First they want to tell us Pope Francis signed off on the LCWR witch hunt. Today Rock posted on PF’s meeting with Latin American religious. Supposedly he said:

Say you err, [or] make a blunder – it happens! Maybe you’ll receive a letter from the Congregation for Doctrine [sic], saying that they were told this or that thing…. But don’t let it bother you. Explain what you have to explain, but keep going forward…. Open doors, do something where life is calling out [to you].

The conservatives are spinning themselves dizzy over this one. Imagine a pope saying, “Pay no attention to that Joseph Ratzinger clone behind the desk.” I confess I’m feeling a little spun around on that one.

If there are Catholics who are feeling dismayed their sister and maybe brother believers are feeling a bit lifted up and not trampled, then this is a good thing.

On the other hand, this detachment from the curia is very interesting. It may be crazy like a fox. The curia could find itself totally marginalized on some fronts. They could continue as they have in the past, but if the Bishop of Rome pays no attention, and the Gang-of-8 moves forward, and the laity do things where the Holy Spirit is calling … we could end up with that diseased portion of the Body, holy as some of those individuals may be, looking out its windows on the world, wondering how it all seemed to pass by. I don’t know how Ignatian this approach is, but it sure seems pacifistic to me.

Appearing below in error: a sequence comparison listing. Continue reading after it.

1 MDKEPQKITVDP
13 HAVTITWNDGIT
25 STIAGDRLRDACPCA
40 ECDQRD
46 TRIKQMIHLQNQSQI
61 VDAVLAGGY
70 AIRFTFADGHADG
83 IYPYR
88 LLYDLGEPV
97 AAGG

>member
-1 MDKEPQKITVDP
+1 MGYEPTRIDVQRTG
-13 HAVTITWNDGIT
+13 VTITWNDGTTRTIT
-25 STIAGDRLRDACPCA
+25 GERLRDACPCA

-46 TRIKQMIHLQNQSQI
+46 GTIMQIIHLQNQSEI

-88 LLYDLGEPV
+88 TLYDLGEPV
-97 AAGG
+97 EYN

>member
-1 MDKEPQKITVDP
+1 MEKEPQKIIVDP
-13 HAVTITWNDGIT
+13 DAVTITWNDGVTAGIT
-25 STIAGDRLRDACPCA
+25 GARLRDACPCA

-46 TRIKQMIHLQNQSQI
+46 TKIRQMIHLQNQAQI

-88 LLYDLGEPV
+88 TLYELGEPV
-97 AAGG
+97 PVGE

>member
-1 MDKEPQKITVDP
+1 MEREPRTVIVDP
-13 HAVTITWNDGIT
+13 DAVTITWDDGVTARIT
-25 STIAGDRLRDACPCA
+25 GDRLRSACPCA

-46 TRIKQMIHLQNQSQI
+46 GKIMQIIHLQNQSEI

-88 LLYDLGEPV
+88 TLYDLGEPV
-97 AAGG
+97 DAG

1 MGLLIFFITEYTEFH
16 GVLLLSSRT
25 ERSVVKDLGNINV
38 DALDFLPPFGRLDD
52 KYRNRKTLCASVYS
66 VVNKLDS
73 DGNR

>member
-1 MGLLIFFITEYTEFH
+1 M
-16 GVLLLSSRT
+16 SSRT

I’m sure someone will come out in the next day or two and say it was all a mistake. But still, I’m feeling like this will be a very good day at the parish. Time to get going and do something where life is calling out.

About catholicsensibility

Todd lives in Minnesota, serving a Catholic parish as a lay minister.
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2 Responses to Spinning

  1. Liam says:

    I believe the Pope is simply applying the distilled wisdom of centuries of Christian practice that evangelisation that is primarily fear-based is an inferior form of evangelisation. A fear that is properly grounded in respect and love for God, the Body of Christ in God’s Church, and for other people is a virtue. But it’s a secondary virtue. Like any secondary or lesser virtue, when it becomes excessive it becomes, um, disordered.

  2. Joseph Anthony says: